Hi, my name is Savion, and I'm from Madison, Wisconsin, a city tucked into the midwest, surrounded by lakes, marshes and prairies. Madison has earned a reputation for being a progressive bastion, one that sparked historic labor protests and a polarizing gubernatorial recall in 2011.
Indeed, Madison has received multiple "#1" accolades for livability, sustainability, walkability, and even bikeability. All of these are important features of a 21st century city. But for many Black youth in Madison, this idea of a progressive Madison is mythical.
Despite making up only 10% of the population ages 12-17, Black youth make up 60% of the detention-facility population; black youth are six times more likely to be arrested than white youth, compared to a 2:1 national ratio. The point here is that Madison isn't some national outlier regarding these statistics, but proof that even the most "progressive" of places are not immune from a criminal-justice system that is archaic, ineffective, and most of all, unjust. It prioritizes retribution over redemption, punishes poverty, and bars too many from reaching future success.
We at the Student Alliance for Prison Reform are attempting to change that. At college campuses across the country, our members are challenging their communities to live up to our values of redemption and opportunity. For example, our Executive Director Eva Shang has worked for two years through Harvard's adult-prison tutoring program, working with men on probation and parole and later, incarcerated women. Every week, students from Harvard work one-on-one to teach GED math, reading, and science.
Clearly, there is something each and everyone of us can do help fix this system. Every level of government -- federal, state, and municipal -- as well as the public and private sector, can do something to fix our broken criminal-justice system:
● Municipalities can review and change police protocol, how they collect petty fines, and identify crucial intervention points to prevent youth from getting tied up in the criminal-justice system -- ensuring all have access to a defense attorney, expanding the capacity of deferred-prosecution programs.
● States can review their mandatory-minimum sentencing and truth in sentencing laws, so that justice is determined on a case-by-case basis, not before a jury hears all the details.
● The federal government can reevaluate the so called War on Drugs and pass the REDEEM Act sponsored by Senators Cory Booker (D-NJ) and Rand Paul (R-KY).
● Cities and businesses can give youth a second chance by providing internships, on-the-job training, and requiring that contractors provide a certain number of internships.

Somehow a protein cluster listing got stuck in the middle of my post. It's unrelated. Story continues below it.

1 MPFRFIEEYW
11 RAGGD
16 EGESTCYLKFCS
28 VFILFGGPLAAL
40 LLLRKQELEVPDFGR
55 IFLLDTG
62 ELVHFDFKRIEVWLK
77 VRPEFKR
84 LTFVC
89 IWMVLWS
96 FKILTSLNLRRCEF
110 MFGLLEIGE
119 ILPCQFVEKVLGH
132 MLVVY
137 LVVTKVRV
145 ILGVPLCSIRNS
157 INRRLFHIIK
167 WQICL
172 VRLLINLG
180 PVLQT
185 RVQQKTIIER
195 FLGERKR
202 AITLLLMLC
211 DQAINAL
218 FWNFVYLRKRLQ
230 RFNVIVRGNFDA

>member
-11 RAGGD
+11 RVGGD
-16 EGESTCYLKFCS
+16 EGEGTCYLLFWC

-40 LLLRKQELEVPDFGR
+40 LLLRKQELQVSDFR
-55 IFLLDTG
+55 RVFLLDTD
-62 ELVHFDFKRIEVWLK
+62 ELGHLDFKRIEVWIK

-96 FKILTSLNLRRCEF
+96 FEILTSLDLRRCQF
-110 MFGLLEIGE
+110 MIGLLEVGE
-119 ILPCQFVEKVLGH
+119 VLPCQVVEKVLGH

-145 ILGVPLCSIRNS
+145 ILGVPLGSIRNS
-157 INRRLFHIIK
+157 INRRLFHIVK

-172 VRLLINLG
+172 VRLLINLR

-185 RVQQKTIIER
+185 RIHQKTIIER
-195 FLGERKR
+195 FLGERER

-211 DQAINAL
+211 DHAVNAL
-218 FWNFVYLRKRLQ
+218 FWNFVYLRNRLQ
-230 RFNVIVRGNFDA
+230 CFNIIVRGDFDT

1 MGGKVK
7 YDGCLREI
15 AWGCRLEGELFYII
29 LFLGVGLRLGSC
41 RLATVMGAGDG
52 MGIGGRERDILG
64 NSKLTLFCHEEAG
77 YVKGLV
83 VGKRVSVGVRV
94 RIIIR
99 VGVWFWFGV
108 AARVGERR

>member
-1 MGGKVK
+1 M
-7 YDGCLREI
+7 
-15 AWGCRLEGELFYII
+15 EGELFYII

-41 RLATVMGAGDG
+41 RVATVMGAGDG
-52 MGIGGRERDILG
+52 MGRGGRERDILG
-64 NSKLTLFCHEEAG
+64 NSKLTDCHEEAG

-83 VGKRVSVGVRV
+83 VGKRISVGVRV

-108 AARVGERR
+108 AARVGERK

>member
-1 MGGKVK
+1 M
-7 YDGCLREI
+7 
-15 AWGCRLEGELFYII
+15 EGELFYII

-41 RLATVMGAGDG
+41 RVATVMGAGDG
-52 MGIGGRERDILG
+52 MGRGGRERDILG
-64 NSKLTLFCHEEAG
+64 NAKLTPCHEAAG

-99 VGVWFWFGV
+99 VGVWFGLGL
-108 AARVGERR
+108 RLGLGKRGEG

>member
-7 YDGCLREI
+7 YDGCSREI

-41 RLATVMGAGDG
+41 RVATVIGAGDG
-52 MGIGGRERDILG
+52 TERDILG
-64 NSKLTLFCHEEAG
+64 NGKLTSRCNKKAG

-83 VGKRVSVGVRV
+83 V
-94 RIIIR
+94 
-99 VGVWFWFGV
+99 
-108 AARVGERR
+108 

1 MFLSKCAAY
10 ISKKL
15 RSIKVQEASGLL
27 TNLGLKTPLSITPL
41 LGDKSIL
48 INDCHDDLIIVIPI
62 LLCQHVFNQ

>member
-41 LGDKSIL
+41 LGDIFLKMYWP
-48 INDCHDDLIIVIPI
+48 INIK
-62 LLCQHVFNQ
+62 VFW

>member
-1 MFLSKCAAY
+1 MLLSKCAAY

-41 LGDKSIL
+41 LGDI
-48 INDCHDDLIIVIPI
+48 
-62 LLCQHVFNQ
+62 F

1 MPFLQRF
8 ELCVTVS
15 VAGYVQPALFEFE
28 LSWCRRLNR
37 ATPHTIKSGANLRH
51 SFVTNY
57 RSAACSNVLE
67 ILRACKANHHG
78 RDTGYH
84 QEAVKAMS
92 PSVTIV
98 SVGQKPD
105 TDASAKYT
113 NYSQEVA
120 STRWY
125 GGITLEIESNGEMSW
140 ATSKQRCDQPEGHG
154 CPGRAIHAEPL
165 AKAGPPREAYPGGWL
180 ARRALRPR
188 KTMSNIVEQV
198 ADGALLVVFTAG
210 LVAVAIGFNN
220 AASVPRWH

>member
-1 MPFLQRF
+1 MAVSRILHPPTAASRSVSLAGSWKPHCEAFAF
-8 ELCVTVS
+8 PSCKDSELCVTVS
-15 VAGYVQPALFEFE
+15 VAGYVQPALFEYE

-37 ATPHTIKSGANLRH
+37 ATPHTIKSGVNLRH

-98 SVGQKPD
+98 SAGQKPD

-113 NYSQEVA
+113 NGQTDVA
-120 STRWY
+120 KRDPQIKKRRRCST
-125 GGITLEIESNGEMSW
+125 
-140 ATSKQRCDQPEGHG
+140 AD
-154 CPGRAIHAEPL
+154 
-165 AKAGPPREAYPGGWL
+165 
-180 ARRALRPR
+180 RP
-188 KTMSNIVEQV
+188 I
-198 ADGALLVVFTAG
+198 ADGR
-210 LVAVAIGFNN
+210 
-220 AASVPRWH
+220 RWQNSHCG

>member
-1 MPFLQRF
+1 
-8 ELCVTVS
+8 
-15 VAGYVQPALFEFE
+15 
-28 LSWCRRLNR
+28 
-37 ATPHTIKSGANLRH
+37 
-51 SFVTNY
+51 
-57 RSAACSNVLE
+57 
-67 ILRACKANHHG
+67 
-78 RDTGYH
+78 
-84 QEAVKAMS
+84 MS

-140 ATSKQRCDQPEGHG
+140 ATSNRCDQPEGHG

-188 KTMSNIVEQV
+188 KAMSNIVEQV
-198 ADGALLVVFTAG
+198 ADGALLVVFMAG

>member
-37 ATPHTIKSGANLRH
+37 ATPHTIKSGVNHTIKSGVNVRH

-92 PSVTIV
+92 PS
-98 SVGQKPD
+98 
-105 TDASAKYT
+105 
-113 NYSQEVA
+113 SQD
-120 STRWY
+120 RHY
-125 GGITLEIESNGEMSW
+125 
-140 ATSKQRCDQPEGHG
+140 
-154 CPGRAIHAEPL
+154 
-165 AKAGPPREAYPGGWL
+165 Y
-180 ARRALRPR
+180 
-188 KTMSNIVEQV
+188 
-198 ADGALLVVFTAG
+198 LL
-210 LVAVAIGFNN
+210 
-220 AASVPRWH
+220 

● Universities and cities help youth get into school or a job by "banning the box," meaning
not requiring that applicants check a box if they have a criminal record. After Durham "banned the box," hires with a record increased seven-fold after four years.
One area of reform where we can make an immediate impact is by banning solitary confinement of our youth. Supreme Court Justice Anthony Kennedy recently said, "solitary confinement literally drives men mad." While corrections officials maintain they need solitary confinement to discipline and separate youth from adults when they misbehave, most solitary practices involve placing an inmate in a 7x9 cell for more than 22 hours a day. Solitary confinement bars youth from human contact, family communication, access to writing, reading, and limited, if any, educational materials. Moreover, solitary confinement can result in irreparable psychological illness. Youth placed in solitary confinement have increased risk of suicide and inhibited mental and physical development. Every day, youth prison as young as 13 are subject to such practices.
We at the student alliance for Prison Reform are teaming up with the ACLU to end youth solitary. This week (April 6th - April 11th), eight college campuses across the country will be educating our campuses and collecting signatures to petition the Attorney General to ban a practice that one of our members went through and described as "torturous and barbarous."
We all make mistakes, and when we do, we should focus on rehabilitation and redemption, not counterproductive mistreatment. Young people who make mistakes early in life deserve chances to be valued members of society, not stigmatized to a point that makes redemption nearly impossible. In communities across the country, people are joining together in a constellation of local movements to turn that into a reality. While local governments can make specific changes, what's needed is federal and state level action for a criminal-justice system that reflect our values.
This post is part of a Huffington Post What's Working series, in partnership with #cut50, co-sponsors of the recent Bipartisan Summit on Criminal Justice Reform (Washington, D.C., March 26). The Summit was part of a movement to popularize support for criminal-justice reforms while also having comprehensive discussions about the policies, replicable models and data-driven solutions needed to achieve systemic changes. The series will focus on such solutions. For more information on #cut50, read here. And to read all the posts in the series, see our What's Working coverage here.